Wednesday 8th February 2012
Good morning. Sterling fell against the Euro yesterday, and in the absence of any UK data it was developments in the Eurozone affecting rates, with the single currency holding firm even as Greek talks on the terms of a new bailout deal dragged on. The Euro is being supported by comments from Eurogroup President Jean-Claude Juncker who said he had no doubt about Greece’s future in the euro zone provided the country fulfilled its duties towards other euro members. This is what caused rates to dip yesterday, as the chart below shows:
~Currency Movements on Tuesday 7th February 2012~
Sterling falls vs Euro, markets braces for further drops
The GBP/EUR rate has been fairly steady in the last few weeks, but yesterday rates fell slightly as there was more optimism over Greek debt. As stated above, positive comments from the Eurogroup president gave the single currency some strength, and this is what driven rates yesterday.
His comments strengthened the Euro, making it more expensive to purchase and pushing rates back into the €1.19’s. The chart above clearly shows the drop through the afternoon. This also had an inverse effect on the GBP/USD rates – with investors more confident in the Euro, funds were moved from the safe haven US Dollar to the Euro, causing the Dollar to weaken, and pushing rates to a fresh near 3 month high.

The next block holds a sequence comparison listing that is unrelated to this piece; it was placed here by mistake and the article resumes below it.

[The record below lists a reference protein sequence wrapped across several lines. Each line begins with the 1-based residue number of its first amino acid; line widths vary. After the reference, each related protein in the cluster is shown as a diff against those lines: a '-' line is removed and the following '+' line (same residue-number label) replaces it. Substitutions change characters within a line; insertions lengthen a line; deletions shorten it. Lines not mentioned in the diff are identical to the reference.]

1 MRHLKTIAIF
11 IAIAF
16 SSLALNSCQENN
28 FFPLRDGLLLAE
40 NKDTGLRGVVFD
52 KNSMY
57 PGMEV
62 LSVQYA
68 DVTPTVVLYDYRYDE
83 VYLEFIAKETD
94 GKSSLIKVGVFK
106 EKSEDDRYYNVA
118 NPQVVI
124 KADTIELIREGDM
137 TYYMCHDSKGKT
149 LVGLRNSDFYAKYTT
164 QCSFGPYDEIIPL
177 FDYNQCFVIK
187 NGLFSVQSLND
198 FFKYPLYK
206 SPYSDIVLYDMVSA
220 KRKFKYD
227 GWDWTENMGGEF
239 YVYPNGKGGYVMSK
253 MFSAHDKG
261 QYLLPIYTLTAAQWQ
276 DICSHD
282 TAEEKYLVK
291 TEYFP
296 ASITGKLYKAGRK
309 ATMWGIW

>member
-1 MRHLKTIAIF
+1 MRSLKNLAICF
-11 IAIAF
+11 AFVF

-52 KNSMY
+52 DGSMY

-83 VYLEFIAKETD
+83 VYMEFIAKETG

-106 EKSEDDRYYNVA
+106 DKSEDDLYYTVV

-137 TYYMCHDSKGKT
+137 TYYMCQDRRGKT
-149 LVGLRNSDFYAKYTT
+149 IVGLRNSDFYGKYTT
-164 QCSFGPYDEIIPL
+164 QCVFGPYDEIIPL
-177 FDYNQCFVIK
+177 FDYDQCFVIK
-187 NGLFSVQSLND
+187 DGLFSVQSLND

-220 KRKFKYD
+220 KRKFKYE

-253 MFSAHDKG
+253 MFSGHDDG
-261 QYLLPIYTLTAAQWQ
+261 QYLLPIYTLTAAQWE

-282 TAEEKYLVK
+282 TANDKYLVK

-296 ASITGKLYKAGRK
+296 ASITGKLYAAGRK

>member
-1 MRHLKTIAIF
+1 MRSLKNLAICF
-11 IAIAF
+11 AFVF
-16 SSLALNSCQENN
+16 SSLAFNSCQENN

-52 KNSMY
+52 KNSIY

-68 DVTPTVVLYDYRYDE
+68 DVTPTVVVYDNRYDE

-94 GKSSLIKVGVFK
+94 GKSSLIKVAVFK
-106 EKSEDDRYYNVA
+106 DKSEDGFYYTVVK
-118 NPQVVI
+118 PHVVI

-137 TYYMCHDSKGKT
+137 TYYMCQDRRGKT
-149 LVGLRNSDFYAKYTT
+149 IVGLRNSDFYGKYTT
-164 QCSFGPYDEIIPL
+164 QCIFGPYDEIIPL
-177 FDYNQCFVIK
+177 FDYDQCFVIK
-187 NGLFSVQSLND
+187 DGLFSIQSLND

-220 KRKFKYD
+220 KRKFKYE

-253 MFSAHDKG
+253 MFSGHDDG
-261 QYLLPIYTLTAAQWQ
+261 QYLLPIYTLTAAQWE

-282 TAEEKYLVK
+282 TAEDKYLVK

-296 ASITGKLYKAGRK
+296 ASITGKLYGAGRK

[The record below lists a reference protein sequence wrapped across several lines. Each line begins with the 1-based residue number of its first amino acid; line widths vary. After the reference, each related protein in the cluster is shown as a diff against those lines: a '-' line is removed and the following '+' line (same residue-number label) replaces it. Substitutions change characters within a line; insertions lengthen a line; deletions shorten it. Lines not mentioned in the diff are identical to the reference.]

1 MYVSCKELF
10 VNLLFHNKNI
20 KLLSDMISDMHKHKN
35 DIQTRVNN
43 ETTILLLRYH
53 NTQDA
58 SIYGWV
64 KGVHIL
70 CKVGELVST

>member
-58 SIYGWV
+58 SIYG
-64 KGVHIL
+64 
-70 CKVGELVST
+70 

Today’s Data is pretty thin on the ground UK wise, and there are some Trade Balance figures for Germany. Markets will be bracing for Thursday’s key Bank of England decision, with many forecasting doom and gloom for the Pound.
Bank of England – more Quantitative Easing on the way?
Better UK PMI data last week eased concerns the UK economy could slip into recession, although market players are still expecting the Bank of England to announce another round of quantitative easing later this week, with the decision happening at 12pm on Thursday.
most forecasts suggest around £50 billion more being pumped into the economy – effectively flooding the market with more pounds which would be likely to weaken demand. The last time QE happened, GBP/EUR rates fell around 3 points in 24 hours.
Do you need to buy Euros?
If you need to buy Euros within the next 3 or 6 months, consider fixing a rate before Thursday to protect you against a possible drop in rates. Even if you don’t need your currency for some time, you can fix the rate with a Forward Contract – you only lodge 10% of the total you want to convert, and you can guarantee the rate on the total. The remaining 90% is only due when you want your Euros to be transferred.
In this way, you can guarantee your rate, protect yourself for a potential drop in rates, and all the while retain the majority of your funds to earn interest on.
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